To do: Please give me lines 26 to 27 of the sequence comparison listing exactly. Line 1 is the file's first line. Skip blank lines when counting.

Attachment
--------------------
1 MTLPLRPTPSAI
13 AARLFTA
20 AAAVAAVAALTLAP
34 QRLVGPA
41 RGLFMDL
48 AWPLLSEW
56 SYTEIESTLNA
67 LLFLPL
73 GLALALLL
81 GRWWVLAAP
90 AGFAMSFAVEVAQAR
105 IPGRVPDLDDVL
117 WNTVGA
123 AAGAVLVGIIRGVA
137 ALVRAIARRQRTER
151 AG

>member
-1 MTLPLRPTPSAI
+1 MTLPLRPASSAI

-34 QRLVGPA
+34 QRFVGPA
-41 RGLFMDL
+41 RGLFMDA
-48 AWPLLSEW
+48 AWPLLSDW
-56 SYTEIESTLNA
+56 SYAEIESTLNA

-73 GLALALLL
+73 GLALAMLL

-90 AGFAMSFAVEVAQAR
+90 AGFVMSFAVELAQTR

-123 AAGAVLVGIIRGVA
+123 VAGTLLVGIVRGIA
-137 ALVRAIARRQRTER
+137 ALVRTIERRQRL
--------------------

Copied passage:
-56 SYTEIESTLNA
+56 SYAEIESTLNA